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Julia Palau

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BUSINESS
May 18, 1999 | MARK SAYLOR
After 25 years of selling movie rights to markets around the world, Julia Palau has quietly emerged as one of the most powerful women in the independent film business. Palau, majority owner and CEO of J&M Entertainment, the London-based company she co-founded in 1978, is in the rare ranks of those movie executives who personally have the authority to green-light a slate of movies. Yet she is little known in the United States.
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BUSINESS
May 18, 1999 | MARK SAYLOR
After 25 years of selling movie rights to markets around the world, Julia Palau has quietly emerged as one of the most powerful women in the independent film business. Palau, majority owner and CEO of J&M Entertainment, the London-based company she co-founded in 1978, is in the rare ranks of those movie executives who personally have the authority to green-light a slate of movies. Yet she is little known in the United States.
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ENTERTAINMENT
September 29, 2006 | Robert Abele, Special to The Times
It would be wonderful to report that the British farce with Maggie Smith as a sweetly homicidal housekeeper and Rowan Atkinson as a bumbling vicar was the second coming of England's Ealing Studios, which produced the hilariously impolite murder comedies "The Ladykillers" and "Kind Hearts and Coronets." "Keeping Mum," however, is a specimen for the morgue.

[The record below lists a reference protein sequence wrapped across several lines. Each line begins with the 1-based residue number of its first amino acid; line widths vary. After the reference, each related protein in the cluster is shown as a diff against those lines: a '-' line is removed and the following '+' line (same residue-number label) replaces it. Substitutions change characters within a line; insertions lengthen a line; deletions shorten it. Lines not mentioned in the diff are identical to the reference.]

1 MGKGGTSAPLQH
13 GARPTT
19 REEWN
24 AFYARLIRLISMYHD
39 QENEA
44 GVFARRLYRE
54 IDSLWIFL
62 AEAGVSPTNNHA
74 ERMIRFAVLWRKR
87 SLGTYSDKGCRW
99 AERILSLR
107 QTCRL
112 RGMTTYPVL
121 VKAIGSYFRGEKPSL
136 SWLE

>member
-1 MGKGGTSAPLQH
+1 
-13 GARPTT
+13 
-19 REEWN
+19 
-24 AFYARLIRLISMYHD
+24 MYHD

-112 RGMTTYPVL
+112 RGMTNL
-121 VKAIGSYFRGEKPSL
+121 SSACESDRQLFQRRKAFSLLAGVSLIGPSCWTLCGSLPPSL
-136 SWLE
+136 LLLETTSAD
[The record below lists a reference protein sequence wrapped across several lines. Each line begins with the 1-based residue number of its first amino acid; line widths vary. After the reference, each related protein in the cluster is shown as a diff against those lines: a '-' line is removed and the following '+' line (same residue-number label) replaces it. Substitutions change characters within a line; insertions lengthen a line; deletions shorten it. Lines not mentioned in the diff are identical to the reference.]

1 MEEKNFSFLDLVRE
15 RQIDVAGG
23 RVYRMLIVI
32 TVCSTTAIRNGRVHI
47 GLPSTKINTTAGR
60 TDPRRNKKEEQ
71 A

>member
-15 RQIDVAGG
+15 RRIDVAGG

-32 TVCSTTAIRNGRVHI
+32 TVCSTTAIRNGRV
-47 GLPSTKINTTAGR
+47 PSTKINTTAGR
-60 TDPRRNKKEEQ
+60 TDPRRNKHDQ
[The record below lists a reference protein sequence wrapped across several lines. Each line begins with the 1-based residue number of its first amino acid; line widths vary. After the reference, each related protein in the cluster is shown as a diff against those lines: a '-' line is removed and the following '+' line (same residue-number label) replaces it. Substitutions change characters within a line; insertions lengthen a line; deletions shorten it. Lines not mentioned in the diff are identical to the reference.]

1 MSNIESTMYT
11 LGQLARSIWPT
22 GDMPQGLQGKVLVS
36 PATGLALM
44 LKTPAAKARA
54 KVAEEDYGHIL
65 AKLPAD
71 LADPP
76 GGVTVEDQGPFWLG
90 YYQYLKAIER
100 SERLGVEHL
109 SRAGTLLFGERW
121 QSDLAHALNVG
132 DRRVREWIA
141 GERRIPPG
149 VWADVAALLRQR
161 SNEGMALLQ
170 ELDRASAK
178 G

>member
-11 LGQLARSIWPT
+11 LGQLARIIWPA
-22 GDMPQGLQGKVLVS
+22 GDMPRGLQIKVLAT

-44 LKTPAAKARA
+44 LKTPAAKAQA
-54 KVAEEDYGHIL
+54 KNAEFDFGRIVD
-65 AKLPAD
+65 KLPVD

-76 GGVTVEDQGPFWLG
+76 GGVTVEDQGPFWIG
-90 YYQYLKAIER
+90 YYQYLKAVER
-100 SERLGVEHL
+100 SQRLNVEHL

ENTERTAINMENT
September 17, 2004 | Kevin Thomas, Times Staff Writer
In her first film released since winning an Oscar as serial killer Aileen Wuornos in "Monster," Charlize Theron has chosen a part that on the surface could not be more different from the seedy, desperate hard-scrabble Florida prostitute. In Australian filmmaker John Duigan's romantic historical epic "Head in the Clouds," Theron's Gilda Besse is the daughter of a super-rich French champagne magnate (Steven Berkoff) and a rich American socialite.
ENTERTAINMENT
April 4, 1996 | ELAINE DUTKA, TIMES STAFF WRITER
New Line Cinema had planned to release "Theodore Rex," a film pairing Whoopi Goldberg with an animatronic dinosaur, last Friday--four days after her critically acclaimed turn hosting the Academy Awards. But the date came and went with no "Theodore Rex," which New Line says is now headed for TV or home video after an unsuccessful test-market theatrical run. The $33.5-million family comedy becomes one of the most expensive films in memory to virtually bypass the nation's cinemas.
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